I’ve recently been rereading Learning Evangelism From Jesus by Jerram Barrs. It’s a fantastic book if you’ve not read it before. Naturally, being a book on evangelism, it’s drawn my attention to the intentionality Jesus had with ‘sinners’. Now in one sense, the word ‘sinner’ encompasses both believers and unbelievers as none of us have escaped entirely the grasp of sin on our life. But often in the New Testament we see the word ‘sinner’ used to reference prostitutes, drunkards, gluttons, tax collectors, etc. In this sense we see ‘sinner’ used as a specific label for societal outcasts and unbelievers. These people were lost socially, morally, and spiritually. Jesus though had a significant desire to seek and save the lost. So should we.
Take for instance the story of Zacchaeus in Luke 19. If you’re unfamiliar with it, take a second and read verses 1-10. Zacchaeus we’re told was a rich, chief tax collector. Everyone hated and despised him. Like most tax collectors, he used his position to gain great power and wealth. As you can imagine, Zacchaeus didn’t have many friends. But on this particular day we read that something amazing happens to him – Jesus invites himself to Zacchaeus’ home, much to the disapproval of the crowd gathered around. Jesus, in going to Zacchaeus’ house was breaking all sorts of social, religious, and moral barriers. That didn’t stop him, but I wonder if it’d stop us? We see at the end of the story that because of Jesus’ intentionality with Zacchaeus he actually becomes a believer.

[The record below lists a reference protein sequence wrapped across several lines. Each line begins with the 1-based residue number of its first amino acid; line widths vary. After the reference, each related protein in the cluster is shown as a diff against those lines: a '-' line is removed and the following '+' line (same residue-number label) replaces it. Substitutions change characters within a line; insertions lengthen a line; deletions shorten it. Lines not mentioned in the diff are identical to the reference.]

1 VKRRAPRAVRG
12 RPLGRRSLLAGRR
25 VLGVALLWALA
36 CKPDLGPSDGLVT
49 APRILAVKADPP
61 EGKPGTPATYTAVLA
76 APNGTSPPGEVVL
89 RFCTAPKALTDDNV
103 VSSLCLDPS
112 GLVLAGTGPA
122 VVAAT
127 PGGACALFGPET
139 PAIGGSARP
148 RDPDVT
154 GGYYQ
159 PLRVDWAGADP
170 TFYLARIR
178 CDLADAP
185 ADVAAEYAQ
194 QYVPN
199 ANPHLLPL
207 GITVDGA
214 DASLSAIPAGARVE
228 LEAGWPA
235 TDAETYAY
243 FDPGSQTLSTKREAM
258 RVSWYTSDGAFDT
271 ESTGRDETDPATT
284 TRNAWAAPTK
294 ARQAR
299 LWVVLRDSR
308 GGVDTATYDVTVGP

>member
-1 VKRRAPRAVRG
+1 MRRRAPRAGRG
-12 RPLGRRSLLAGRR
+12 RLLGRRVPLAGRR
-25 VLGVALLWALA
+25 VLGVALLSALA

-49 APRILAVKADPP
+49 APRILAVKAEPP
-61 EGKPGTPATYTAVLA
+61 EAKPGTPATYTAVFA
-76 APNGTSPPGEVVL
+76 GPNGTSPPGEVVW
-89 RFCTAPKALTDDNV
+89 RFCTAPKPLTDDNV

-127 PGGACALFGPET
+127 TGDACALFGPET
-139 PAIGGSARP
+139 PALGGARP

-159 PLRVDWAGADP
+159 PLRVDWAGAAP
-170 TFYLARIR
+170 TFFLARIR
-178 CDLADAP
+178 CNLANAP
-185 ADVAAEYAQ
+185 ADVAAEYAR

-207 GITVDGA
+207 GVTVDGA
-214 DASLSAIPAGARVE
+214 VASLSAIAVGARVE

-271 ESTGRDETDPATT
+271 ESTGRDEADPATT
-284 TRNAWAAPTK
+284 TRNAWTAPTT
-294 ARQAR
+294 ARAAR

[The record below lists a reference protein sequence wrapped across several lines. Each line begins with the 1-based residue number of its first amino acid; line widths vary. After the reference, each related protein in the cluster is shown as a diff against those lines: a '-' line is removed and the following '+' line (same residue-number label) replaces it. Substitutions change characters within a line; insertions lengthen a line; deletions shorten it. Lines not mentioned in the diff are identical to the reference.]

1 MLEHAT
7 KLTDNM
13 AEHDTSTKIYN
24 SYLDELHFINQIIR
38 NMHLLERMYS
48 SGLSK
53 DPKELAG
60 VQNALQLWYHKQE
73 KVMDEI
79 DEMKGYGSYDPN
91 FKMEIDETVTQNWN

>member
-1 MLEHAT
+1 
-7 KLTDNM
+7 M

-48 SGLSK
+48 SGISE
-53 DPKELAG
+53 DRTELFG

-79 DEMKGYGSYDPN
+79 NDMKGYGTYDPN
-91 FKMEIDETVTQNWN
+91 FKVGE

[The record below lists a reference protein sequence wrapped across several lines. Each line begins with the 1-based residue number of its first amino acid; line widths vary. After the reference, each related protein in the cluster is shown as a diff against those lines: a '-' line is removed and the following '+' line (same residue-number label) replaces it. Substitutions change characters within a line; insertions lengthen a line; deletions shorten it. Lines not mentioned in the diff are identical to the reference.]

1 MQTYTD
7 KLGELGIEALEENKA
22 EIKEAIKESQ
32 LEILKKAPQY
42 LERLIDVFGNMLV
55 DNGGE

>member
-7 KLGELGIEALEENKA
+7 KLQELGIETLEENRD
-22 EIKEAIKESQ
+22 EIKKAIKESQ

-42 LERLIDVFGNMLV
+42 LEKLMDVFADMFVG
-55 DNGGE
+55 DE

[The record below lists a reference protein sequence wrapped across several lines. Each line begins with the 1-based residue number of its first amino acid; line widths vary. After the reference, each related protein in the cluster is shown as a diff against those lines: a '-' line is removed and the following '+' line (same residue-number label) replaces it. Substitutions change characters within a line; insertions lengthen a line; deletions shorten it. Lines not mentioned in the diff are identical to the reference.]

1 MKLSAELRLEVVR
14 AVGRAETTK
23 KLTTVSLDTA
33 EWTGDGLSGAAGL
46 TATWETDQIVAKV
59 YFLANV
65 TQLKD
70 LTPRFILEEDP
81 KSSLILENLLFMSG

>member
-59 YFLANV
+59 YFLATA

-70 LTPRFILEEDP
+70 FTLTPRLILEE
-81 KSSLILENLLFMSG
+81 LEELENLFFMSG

Admittedly this story is both encouraging and convicting for me. You see, I’m greatly encouraged as I reflect on the power of the gospel to save the lives of those that are lost. I’m encouraged as I think about the beauty of Jesus’ love for the unlovable. But despite this encouragement, I find myself convicted as I think about the lack of time I actually spend around unbelievers. I often give lip service to the importance of establishing relationships with those that don’t believe in Jesus, yet as I think about my life it’s easy to see the numerous ways I’ve retreated to the comfort of my Christian bubble. I often try to justify why I do, but really it’s nothing more than a bunch of excuses to perpetuate my nice, comfortable lifestyle. In my quest to fulfill my own desires and agenda I’ve realized that I easily remove from my life the very thing that Jesus calls me to – fellowship with ‘sinners’. Jesus treated non-Christians with honor and love and I need to do the same. That might not always be easy, but every day Jesus comes to me in my rebellion; how foolish and arrogant of me not to follow in his footsteps with others?
In his book Jerram says, “The commitment to mercy, compassion, love, and service is the calling of every Christian, and it is that calling that leads us into close personal relationships with unbelievers around us.” Jesus throughout the New Testament loved spending time with unbelievers and as a result they enjoyed being around him! We need to ask ourselves, “Do unbelievers enjoy being with us?” As you reflect on that question, where is God calling you to be more intentional with non-Christians?